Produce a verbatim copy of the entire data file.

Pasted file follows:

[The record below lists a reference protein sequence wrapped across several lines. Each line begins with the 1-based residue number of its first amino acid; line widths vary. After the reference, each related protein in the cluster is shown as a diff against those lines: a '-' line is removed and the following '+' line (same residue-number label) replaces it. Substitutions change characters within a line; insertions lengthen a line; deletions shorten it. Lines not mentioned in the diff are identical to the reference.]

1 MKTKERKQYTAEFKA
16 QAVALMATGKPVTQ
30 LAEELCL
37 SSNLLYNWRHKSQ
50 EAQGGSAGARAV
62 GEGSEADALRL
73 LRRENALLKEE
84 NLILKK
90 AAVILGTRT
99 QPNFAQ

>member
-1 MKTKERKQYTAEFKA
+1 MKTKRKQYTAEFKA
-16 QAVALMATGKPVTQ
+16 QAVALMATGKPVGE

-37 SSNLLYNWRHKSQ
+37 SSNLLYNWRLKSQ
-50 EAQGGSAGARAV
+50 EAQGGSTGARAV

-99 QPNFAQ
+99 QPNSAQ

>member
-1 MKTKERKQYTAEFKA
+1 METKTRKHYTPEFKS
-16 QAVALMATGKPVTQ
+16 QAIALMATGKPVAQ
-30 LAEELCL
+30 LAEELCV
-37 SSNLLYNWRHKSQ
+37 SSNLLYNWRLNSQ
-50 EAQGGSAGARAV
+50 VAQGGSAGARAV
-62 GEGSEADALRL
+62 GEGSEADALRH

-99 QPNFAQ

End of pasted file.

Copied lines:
[The record below lists a reference protein sequence wrapped across several lines. Each line begins with the 1-based residue number of its first amino acid; line widths vary. After the reference, each related protein in the cluster is shown as a diff against those lines: a '-' line is removed and the following '+' line (same residue-number label) replaces it. Substitutions change characters within a line; insertions lengthen a line; deletions shorten it. Lines not mentioned in the diff are identical to the reference.]

1 MKTKERKQYTAEFKA
16 QAVALMATGKPVTQ
30 LAEELCL
37 SSNLLYNWRHKSQ
50 EAQGGSAGARAV
62 GEGSEADALRL
73 LRRENALLKEE
84 NLILKK
90 AAVILGTRT
99 QPNFAQ

>member
-1 MKTKERKQYTAEFKA
+1 MKTKRKQYTAEFKA
-16 QAVALMATGKPVTQ
+16 QAVALMATGKPVGE

-37 SSNLLYNWRHKSQ
+37 SSNLLYNWRLKSQ
-50 EAQGGSAGARAV
+50 EAQGGSTGARAV

-99 QPNFAQ
+99 QPNSAQ

>member
-1 MKTKERKQYTAEFKA
+1 METKTRKHYTPEFKS
-16 QAVALMATGKPVTQ
+16 QAIALMATGKPVAQ
-30 LAEELCL
+30 LAEELCV
-37 SSNLLYNWRHKSQ
+37 SSNLLYNWRLNSQ
-50 EAQGGSAGARAV
+50 VAQGGSAGARAV
-62 GEGSEADALRL
+62 GEGSEADALRH

-99 QPNFAQ